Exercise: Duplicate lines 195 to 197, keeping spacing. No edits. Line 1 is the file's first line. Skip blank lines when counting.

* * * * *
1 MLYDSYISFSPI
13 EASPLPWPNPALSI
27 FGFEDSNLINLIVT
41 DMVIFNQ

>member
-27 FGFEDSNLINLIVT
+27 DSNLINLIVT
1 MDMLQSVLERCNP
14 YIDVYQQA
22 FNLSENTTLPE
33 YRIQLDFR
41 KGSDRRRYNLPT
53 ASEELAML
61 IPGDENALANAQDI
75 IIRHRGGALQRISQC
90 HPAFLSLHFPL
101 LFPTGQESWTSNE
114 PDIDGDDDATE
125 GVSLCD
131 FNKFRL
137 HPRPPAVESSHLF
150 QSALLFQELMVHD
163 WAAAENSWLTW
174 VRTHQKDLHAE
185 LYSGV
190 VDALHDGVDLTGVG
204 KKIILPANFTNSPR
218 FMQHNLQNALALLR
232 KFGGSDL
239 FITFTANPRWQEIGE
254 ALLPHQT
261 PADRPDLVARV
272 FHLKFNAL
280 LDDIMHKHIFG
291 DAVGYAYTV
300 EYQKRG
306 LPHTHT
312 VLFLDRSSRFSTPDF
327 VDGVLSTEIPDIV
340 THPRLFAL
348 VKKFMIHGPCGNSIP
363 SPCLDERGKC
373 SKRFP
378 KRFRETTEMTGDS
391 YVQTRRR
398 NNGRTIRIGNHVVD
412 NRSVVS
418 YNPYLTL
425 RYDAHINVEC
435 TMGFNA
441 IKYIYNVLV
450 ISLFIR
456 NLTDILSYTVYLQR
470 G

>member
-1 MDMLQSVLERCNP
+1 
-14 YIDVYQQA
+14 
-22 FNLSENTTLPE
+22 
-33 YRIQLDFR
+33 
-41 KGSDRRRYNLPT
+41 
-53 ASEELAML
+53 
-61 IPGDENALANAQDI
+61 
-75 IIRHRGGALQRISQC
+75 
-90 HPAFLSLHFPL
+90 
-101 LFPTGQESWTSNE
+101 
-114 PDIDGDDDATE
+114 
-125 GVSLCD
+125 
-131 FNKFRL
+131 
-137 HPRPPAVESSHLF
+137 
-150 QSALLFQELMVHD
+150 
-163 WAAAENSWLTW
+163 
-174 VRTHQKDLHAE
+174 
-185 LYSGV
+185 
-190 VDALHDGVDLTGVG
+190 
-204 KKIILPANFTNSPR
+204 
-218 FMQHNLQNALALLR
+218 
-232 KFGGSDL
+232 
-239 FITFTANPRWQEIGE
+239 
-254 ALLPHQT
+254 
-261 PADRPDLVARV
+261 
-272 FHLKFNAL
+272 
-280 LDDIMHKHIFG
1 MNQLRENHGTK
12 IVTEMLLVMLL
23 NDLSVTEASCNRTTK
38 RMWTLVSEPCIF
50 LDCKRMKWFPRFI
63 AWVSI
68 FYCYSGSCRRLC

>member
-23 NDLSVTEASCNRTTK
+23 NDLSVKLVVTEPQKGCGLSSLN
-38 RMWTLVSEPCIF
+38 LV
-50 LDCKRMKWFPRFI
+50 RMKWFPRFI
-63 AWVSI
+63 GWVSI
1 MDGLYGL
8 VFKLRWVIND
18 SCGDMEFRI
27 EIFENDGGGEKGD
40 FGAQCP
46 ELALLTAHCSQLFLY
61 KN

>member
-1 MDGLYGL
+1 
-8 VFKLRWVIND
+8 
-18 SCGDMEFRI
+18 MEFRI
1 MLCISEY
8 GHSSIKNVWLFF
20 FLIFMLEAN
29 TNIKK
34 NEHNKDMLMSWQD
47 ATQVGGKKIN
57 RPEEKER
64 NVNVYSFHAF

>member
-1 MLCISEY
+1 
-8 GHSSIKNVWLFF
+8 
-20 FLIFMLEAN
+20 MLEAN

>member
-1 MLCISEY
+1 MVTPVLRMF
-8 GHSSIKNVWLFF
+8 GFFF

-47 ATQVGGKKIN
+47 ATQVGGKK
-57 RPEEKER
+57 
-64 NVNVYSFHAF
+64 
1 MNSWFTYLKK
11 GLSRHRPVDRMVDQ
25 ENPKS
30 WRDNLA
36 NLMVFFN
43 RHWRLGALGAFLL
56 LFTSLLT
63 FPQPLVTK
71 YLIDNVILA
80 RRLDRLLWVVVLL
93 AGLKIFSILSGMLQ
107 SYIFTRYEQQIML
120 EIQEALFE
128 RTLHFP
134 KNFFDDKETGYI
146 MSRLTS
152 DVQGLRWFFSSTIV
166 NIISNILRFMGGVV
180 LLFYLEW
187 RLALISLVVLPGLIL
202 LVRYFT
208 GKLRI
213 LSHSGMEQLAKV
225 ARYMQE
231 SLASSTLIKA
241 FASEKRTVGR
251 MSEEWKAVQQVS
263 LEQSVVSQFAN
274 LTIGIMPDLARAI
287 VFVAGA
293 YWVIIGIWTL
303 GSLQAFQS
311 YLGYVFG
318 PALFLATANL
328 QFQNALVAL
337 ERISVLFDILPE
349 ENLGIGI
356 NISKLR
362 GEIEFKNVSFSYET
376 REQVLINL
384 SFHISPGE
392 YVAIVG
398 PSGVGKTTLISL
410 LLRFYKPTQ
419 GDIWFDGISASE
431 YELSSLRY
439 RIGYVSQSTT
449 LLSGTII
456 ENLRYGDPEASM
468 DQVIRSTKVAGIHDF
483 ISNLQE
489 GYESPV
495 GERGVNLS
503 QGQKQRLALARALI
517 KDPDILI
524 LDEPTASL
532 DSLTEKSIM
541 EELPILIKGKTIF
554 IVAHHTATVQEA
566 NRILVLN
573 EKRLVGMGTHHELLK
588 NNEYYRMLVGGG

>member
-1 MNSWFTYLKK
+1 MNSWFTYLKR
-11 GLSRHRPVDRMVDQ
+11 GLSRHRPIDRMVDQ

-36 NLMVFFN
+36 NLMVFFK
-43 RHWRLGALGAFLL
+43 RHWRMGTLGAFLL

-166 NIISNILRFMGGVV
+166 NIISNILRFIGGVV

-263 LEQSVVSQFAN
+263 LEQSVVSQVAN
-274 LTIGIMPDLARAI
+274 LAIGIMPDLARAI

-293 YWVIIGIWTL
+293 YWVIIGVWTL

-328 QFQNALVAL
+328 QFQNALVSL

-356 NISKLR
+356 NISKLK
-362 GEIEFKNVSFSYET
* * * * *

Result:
293 YWVIIGIWTL
303 GSLQAFQS
311 YLGYVFG